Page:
For more information about this project, the reader is referred to [32], [14], and [35].

2.2. DUET using the CQT (2011)

duet
Fig.3. Blind separation of a stereo recording of Homer, Bart, and Lisa using DUET.

The Degenerate Unmixing Estimation Technique (DUET) is a blind source separation method that can separate an arbitrary number of unknown sources using a single stereo mixture. DUET builds a two-dimensional histogram from the amplitude ratio and phase difference between channels, where each peak indicates a source, with peak location corresponding to the mixing parameters associated with that source. Provided that the time-frequency bins of the sources do not overlap too much - an assumption generally validated by speech mixtures, DUET partitions the time-frequency representation of the mixture by assigning each bin to the source with the closest mixing parameters. However, when time-frequency bins of the sources start to overlap more - as generally seen in music mixtures when using the common short-time Fourier transform (STFT), peaks start to fuse in the 2d histogram and DUET cannot perform separation effectively.

We proposed to improve peak/source separation in DUET by building the 2d histogram from an alternative time-frequency representation based on the constant-Q transform (CQT). Unlike the Fourier transform, the CQT has a logarithmic frequency resolution, mirroring the human auditory system and matching the geometrically spaced frequencies of the Western music scale, therefore better adapted to music mixtures. We also proposed other contributions to enhance DUET, such as adaptive boundaries for the 2d histogram to improve peak resolving when sources are spatially too close to each other, and Wiener filtering to improve source reconstruction. Experiments on mixtures of piano notes and harmonic sources showed that peak/source separation is overall improved, especially at low octaves (under 200 Hz) and for small mixing angles (under pi/6 rad).

Unlike the classic DUET based on the Fourier transform, DUET combined with the CQT can resolve adjacent pitches in low octaves as well as in high octaves thanks to the log frequency resolution of the CQT:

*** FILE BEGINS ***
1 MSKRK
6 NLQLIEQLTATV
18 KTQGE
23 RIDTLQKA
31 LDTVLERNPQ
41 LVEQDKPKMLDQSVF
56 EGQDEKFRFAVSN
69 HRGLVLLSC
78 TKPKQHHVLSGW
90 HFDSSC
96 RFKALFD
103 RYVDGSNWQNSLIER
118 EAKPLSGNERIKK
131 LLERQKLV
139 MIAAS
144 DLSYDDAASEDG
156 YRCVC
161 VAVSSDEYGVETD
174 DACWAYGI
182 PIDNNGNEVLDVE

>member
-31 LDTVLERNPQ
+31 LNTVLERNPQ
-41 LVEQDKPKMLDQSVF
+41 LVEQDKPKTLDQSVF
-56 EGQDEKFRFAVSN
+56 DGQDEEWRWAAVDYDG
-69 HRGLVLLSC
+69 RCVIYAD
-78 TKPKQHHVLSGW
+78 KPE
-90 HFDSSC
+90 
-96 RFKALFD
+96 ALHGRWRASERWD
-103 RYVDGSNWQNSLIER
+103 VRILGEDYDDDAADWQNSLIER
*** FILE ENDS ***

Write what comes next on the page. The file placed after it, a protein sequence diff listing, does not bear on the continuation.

Mixture of 3 piano notes
Estimated A2
Estimated Bb2
Estimated B2
Original A2
Original Bb2
Original B2

DUET combined with the CQT and adaptive boundaries helps to improve separation when sources have low pitches (for example, here, between the two cellos) and/or are spatially too close to each other:

Mixture of 4 instruments
Estimated cello 1
Estimated cello 2
Estimated flute
Estimated strings
Original cello 1
Original cello 2
Original flute
Original strings

For more information about this project, the reader is referred to [31].

2.3. Live Music Fingerprinting (2014)

thresholding
Fig.4. Overview of the fingerprinting stage. The audio signal is first transformed into a log-frequency spectrogram by using the CQT. The CQT-based spectrogram is then transformed into a binary image by using an adaptive thresholding method.

Suppose that you are at a music festival checking on an artist, and you would like to quickly know about the song that is being played (e.g., title, lyrics, album, etc.). If you have a smartphone, you could record a sample of the live performance and compare it against a database of existing recordings from the artist. Services such as Shazam or SoundHound will not work here, as this is not the typical framework for audio fingerprinting or query-by-humming systems, as a live performance is neither identical to its studio version (e.g., variations in instrumentation, key, tempo, etc.) nor it is a hummed or sung melody. We propose an audio fingerprinting system that can deal with live version identification by using image processing techniques. Compact fingerprints are derived using a log-frequency spectrogram and an adaptive thresholding method, and template matching is performed using the Hamming similarity and the Hough Transform.

For more information about this project, the reader is referred to [24].





2.4. Lossy Audio Compression Identification (2018)